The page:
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With Family Down South

October 17th, 2016 nmguar18

Before I begin this travel blog, I would like to take a somber moment. My grandmother died a few days before my trip down South to visit my Italian cousins, and that hung over a good portion of the trip. I and everyone who knew her only have good memories of my grandmother and, though I am saddened that she is gone, I know she is in a far better place now. If God has a lanai, she’s sitting there sipping coffee.

At the same time, I’m glad that I visited my family – my grandmother’s brothers and sisters, and their families – when I did. And I am glad that we were able to share a great time together.

A time in which I ate a lot of pizza.

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A LOT of pizza.

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Very nearly copious amounts of pizza.

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Notice the me for scale.

Also cheese. Not just a lot of cheese, but also the best cheese I have ever had in my entire life.

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The city of Battipaglia, where my family lives and where the Guarracino family is originally from, is rightly proud of their buffaloes. It is from these buffaloes that the locals make three primary cheeses: mozzarella di bufala, ricotta di bufala, and many different variations of caciocavallo (a type of provolone). And all three are fantastic.

And I won’t even begin to start when it comes to my Zia Rosa’s cooking. Simply divine. I’ll just leave these zeppoli as a tidbit.

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Joe Metrano, Mike Shun, Paddy Mulligan, and Seth Kraft – my zeppoli squad – if you are reading this and seeing what I’m seeing, then y’all know that we have to up our zeppoli game.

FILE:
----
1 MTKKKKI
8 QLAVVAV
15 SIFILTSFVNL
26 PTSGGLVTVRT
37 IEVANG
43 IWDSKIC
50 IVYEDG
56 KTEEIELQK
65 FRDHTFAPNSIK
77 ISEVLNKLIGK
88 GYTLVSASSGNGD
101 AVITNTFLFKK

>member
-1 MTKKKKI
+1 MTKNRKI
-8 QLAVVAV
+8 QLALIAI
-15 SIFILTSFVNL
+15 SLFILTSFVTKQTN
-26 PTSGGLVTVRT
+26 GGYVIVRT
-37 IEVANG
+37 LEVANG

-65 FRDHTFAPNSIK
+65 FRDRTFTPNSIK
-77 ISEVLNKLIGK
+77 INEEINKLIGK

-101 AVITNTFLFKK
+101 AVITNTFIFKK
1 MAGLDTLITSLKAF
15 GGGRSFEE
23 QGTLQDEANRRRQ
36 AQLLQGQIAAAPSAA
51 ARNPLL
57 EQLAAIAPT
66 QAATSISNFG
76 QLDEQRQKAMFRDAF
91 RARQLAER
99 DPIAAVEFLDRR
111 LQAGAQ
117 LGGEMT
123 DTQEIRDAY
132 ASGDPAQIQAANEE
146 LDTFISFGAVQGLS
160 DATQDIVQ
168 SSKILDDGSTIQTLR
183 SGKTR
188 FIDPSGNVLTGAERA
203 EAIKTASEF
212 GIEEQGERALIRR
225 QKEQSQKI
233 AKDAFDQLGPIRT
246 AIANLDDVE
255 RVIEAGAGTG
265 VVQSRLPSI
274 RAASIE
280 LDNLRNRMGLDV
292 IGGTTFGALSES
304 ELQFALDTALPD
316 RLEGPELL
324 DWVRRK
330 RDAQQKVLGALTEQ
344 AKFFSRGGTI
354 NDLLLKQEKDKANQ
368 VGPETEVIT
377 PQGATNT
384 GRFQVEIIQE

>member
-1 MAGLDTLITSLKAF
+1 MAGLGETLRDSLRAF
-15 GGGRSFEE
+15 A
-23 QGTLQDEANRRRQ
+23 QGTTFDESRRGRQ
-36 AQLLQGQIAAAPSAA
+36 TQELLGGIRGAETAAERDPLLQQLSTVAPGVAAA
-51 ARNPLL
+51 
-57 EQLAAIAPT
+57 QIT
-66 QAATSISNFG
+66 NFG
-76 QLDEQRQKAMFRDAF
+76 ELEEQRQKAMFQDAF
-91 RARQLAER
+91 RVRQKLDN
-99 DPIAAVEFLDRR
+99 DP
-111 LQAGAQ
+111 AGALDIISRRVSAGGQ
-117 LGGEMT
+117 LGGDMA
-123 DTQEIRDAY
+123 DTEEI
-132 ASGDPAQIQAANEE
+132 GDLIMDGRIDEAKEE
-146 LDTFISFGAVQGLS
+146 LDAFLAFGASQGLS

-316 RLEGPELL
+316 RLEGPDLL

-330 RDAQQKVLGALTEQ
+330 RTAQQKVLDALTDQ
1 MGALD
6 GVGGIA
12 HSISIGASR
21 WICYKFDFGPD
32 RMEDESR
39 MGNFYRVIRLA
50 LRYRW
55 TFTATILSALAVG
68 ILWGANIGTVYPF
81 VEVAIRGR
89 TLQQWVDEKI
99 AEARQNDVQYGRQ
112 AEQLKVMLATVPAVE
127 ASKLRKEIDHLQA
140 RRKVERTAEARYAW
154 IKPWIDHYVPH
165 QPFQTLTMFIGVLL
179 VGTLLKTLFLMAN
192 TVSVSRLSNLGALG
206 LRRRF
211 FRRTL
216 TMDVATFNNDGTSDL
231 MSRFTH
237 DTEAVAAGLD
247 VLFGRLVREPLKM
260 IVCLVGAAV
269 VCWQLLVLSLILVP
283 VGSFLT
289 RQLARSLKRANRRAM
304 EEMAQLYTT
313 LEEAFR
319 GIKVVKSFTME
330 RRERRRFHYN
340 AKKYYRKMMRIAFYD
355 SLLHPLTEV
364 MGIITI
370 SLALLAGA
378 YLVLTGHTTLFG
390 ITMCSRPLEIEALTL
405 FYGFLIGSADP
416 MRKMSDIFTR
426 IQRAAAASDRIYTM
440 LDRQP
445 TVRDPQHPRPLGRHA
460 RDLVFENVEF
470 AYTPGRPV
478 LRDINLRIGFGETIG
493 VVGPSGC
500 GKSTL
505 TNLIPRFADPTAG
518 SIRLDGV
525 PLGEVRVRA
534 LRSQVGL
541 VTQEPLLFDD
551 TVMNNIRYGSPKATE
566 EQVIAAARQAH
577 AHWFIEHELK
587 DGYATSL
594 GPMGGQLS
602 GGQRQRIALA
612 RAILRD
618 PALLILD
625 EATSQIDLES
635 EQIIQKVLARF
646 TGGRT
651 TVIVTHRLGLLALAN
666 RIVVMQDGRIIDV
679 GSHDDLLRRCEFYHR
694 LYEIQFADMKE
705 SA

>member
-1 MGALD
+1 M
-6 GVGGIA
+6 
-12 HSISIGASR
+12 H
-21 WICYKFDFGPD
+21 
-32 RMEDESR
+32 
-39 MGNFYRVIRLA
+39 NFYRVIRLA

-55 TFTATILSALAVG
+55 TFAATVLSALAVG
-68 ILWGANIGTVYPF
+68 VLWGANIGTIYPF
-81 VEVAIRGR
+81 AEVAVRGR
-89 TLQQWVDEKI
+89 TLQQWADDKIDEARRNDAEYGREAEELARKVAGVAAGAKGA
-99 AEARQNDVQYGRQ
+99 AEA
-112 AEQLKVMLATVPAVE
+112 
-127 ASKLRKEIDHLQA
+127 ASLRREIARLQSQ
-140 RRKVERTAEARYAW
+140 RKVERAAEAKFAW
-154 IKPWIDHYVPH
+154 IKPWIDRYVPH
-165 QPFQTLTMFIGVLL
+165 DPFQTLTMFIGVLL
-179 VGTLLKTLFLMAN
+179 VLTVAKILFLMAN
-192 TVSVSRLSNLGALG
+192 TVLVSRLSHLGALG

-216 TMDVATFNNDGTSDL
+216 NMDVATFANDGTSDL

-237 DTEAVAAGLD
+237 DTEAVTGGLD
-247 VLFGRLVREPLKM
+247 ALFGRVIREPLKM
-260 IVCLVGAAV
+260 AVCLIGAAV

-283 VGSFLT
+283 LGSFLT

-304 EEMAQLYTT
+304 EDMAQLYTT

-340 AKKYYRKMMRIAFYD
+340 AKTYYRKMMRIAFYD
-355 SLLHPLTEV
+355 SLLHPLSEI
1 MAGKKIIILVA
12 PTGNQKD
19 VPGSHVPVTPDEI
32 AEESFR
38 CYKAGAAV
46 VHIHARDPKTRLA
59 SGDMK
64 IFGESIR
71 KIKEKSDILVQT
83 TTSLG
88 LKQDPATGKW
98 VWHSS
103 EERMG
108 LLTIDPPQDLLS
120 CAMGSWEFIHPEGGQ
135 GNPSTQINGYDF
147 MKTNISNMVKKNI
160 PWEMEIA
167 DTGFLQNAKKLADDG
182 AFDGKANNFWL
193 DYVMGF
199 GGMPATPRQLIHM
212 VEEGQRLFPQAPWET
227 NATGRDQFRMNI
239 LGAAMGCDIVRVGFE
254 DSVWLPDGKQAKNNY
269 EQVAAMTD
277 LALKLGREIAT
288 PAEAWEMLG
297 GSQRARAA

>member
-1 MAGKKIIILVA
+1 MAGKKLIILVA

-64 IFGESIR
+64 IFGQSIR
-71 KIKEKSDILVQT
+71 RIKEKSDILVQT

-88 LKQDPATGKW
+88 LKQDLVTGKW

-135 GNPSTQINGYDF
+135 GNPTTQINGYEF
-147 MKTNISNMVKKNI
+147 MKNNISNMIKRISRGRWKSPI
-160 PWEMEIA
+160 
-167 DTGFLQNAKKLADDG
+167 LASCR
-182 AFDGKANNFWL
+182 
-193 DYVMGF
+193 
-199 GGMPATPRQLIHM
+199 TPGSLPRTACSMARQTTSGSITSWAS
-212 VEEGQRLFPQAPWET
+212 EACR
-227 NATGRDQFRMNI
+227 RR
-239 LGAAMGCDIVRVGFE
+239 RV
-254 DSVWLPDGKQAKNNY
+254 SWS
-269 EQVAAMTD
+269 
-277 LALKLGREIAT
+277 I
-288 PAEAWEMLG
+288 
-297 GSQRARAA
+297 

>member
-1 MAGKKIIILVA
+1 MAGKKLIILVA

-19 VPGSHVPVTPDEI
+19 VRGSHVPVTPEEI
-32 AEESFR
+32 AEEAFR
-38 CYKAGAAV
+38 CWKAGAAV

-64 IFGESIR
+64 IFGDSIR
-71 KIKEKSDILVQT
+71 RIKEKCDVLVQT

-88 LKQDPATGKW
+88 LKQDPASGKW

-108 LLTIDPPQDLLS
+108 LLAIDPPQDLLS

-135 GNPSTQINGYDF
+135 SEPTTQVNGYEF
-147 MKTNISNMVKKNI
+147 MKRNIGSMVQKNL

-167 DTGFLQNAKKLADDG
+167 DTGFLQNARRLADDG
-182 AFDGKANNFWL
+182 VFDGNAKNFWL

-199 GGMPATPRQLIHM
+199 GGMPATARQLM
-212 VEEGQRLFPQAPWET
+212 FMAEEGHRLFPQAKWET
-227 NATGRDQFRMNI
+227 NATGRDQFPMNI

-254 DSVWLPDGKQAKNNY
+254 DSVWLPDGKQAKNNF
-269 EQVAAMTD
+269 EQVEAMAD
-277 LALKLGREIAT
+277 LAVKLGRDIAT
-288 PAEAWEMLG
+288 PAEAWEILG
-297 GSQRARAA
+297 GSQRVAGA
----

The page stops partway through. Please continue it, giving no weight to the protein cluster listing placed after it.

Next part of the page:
But I didn’t just spend the visit eating. I also visited the local sights, starting with the nearby ruins of Paestum.

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It may come as a surprise to many that some of the best preserved Greek ruins in the world are in Southern Italy. Why, you may ask? Because the Greeks colonized Paestum and much of Southern Italy. Well, the history is a bit more complex then that. The area was first settled by the Oscans, who were a local Italic people. Then the Greeks came in and really started building up the city. Then the Oscans came back and reconquered the city, starting an era of Oscan rule that would last… long enough for the Romans to conquer them.

But this site was preserved so well because it quickly became a swamp during the Dark Ages, and the swamp became home to malaria-carrying mosquitoes. Thus the area became a local secret up until the 1800’s, when it was added to the Grand Tour (which was basically a pan-European tour route for the insanely wealthy). However, the swamp kept out actual archaeologists until Benito decided that malaria is bad and drained the swamp. The allies invaded, the American scholars and tourists arrived shortly after, and the rest is history.